Within the vast complexes of ancient Egyptian temples, smaller shrines and chapels were commonly built outside the main temple structure. One of the most well-known of these is the White Chapel of Senusret I at Karnak.
The limestone chapel’s platform doubles as a measuring rod. And there are also inscriptions detailing the precise measurements of Egypt’s various nomes, or territories.
Also on display at Karnak are alabaster and red quartzite chapels built during the New Kingdom era. But for whatever reason, they were dismantled and incorporated into a new pylon by Amenhotep III.
Thankfully, archaeologists managed to salvage all the pieces and rebuild them.
From the Late Period through Greco-Roman times, pharaohs started building Birth Chapels outside of significant temples. Also known as mammisi, the chapels were dedicated to the divine birth of the king.
Accordingly, they feature murals showing the pharaoh being divinely conceived by Amun and molded by Khnum, much like the ‘Hall of Theogamy’ reliefs at Luxor Temple.
You can find Birth Chapels at temples like Dendera, Edfu and Philae.
Larger temple complexes featured Sacred Lakes. The lakes symbolized the primordial waters of Nun at the very beginning of creation. (Interestingly, the lakes or ponds at Hindu temples share the same purpose.)
But the holy water of the lake could also be used to ritually cleanse the idols and portable barques. The priests themselves would also bathe in the waters to purify themselves before starting their daily temple duties.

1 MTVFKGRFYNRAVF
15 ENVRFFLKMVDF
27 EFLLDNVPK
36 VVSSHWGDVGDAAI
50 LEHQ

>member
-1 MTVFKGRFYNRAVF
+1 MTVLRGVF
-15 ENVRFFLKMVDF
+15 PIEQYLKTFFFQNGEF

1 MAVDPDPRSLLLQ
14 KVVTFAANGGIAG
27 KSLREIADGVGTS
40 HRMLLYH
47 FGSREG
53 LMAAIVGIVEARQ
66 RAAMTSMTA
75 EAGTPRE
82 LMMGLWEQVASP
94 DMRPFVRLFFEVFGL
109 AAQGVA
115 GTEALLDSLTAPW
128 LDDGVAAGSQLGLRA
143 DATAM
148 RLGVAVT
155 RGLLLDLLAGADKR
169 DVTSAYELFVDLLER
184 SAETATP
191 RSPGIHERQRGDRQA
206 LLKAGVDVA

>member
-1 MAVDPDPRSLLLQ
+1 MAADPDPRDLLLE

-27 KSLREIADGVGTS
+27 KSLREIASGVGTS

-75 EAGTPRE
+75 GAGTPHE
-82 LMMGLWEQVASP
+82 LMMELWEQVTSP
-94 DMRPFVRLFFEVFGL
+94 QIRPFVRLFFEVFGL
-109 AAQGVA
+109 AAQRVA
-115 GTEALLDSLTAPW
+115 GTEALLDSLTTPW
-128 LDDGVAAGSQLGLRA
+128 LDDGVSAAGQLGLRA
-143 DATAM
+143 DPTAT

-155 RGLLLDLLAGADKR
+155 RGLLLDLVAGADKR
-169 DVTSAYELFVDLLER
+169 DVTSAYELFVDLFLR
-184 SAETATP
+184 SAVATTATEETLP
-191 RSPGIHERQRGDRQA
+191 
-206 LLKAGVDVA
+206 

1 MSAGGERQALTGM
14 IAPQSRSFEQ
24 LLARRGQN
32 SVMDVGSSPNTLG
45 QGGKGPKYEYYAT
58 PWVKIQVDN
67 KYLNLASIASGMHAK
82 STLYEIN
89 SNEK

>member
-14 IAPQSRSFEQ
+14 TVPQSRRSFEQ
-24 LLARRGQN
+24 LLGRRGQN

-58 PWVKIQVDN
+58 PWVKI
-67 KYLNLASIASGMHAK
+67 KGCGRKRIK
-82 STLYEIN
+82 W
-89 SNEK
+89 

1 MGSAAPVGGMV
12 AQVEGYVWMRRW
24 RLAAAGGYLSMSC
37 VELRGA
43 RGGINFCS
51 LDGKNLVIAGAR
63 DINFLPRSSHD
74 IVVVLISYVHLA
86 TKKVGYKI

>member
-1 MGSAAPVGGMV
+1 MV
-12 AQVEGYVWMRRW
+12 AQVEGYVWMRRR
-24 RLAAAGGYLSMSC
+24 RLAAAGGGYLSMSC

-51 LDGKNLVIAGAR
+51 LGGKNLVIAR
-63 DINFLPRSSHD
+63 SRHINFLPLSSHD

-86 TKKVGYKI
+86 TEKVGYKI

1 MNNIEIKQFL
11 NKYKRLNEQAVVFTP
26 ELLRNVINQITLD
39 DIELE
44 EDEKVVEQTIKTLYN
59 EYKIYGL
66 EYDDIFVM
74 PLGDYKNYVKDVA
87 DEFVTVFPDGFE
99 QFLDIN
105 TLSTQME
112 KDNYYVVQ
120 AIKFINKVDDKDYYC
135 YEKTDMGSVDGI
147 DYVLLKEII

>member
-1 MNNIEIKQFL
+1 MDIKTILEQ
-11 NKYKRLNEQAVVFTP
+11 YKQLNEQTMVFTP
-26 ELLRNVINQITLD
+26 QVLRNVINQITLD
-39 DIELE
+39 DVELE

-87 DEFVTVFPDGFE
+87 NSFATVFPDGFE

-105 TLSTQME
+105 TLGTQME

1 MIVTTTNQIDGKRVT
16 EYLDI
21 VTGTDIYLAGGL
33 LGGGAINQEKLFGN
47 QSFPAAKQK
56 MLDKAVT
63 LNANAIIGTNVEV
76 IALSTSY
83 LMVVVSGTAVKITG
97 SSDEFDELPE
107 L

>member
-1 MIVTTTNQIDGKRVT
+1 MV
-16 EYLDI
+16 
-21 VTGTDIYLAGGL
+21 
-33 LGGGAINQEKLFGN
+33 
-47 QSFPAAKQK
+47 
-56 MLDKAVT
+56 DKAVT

While you can see a few empty ones at temples like Dendera, the lake at Karnak is currently the only one filled with water.
Ancient Egyptian temples are a complex topic, and the list above only scratches the surface. If you’re looking to learn more about temple architecture along with things like major festivals and daily temple life, be sure to pick up The Complete Temples of Ancient Egypt by Richard H. Wilkinson.
The book is informative and full of pictures. And it also provides a complete list of just about every temple ever discovered in Egypt!
But if you really want to get deep into the symbolism, and the why of the Egyptian temple, look into the works of R.A. Schwaller de Lubicz.
He spent years meticulously studying and measuring temples throughout Egypt, and his numerous books examine them from a symbolist perspective that the average Egyptologist won’t dare get into.
But Schwaller de Lubicz is by no means easy or casual reading. For a great introduction to his work, start off with Serpent in the Sky by John Anthony West.
We’ve covered most of Egypt’s prominent temples in previous guides:
- Abu Gorab: Sunset at Nyussere’s Sun Temple
- A Guide to Karnak: Egypt’s Largest Temple
- Luxor Temple: The Temple of Man
- Touring the Temples of Luxor’s West Bank
- Abydos: The Abode of Osiris
- Dendera: The Temple of Hathor
- Esna & El Kab: On the Road to Aswan
- Edfu & Kom Ombo: The Falcon and The Crocodile
- Shadowing the Aten: Hunting for Amarna Art Across Egypt
- The Amazing Rock-Cut Temples of Abu Simbel
- The Island Temples of Philae and New Kilabsha
- An Introduction to Balinese Temple
- An Introduction to Thai Temples
- Tracing the Architectural Evolution of Angkor